This exclamation – .”…you mean I have to look like I’m listening!” came from one of the senior executives I was coaching, when I was discussing his assessment data including his 360° feedback.

A key piece of feedback was that he didn’t listen to his boss or his team members.

He was furious, ‘I have an eidetic  memory,’ he shouted. In examining this claim with him I discovered he in fact did have a perfect memory and probably did hear everything that people said to him. However, on further examination he agreed that he did fiddle with his phone , read emails, speak to people passing by, and in general did not look like he was listening.


He was sceptical of the research that showed 55% of the impact of a trustworthy message is conveyed by body language alone. He conceded however that the feedback he had received was compelling.

Further, he was a leader who wanted to be a better leader and didn’t dismiss this uncomfortable feedback with the assertion, ‘but that’s who I am.’

He enlisted my support to begin to ‘look like he was listening.’

The neuroscientific research shows that matching or mirroring body language builds a trustworthy connection.


Matching can be taught, learned and become second nature.

It’s crucial to do this with important conversations as it is time consuming to do this with every encounter (but there are many advantages to matching always and regularly.)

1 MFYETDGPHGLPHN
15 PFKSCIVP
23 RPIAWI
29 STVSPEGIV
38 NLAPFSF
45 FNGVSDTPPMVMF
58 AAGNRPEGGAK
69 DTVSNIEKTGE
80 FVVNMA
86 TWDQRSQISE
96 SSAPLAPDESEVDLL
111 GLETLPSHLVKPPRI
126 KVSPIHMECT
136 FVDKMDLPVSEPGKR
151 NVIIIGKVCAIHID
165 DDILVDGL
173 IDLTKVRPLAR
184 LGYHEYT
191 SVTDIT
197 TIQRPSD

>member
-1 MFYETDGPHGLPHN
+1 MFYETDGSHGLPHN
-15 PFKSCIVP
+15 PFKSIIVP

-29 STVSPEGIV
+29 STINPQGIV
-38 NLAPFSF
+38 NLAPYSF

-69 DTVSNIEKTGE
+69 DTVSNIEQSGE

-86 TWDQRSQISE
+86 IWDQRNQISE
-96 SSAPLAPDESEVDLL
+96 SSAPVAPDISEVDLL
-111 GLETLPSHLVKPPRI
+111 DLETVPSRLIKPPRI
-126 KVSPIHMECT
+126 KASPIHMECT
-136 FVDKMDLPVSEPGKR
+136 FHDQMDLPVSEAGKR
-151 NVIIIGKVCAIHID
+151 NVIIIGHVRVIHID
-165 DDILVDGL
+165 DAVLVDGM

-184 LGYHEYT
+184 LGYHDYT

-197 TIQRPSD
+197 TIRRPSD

Step one of great matching: observation.

Understand the context and the mood before you speak. Pay attention to the pauses, eye movements, tone of voice, body adjustments, and so on. Be curious. All these non-verbal signals are telling you something. This type of leadership says ‘we are on the same team’ without saying it out loud.

Leadership by matching tells the other person you belong to the same tribe, that you share the same values and believe in the same things. You don’t have to pretend to belong. You simply need to match the other person’s non-verbal behaviours.

Step two is curiosity.

How can you learn from them?

What is their meaning and worldview?

What’s their frame of reference and where might it coincide with yours?

Step three is contextual understanding.

Is this the right time to have the conversation?

Are you the best person to initiate the conversation?

What do you know about their history and beliefs and life?

If you were them, how would you like to receive the news?

To learn more about genuine listening read,

Looking Up, Looking In

Please share an experience with me of your example of looking like you’re listening.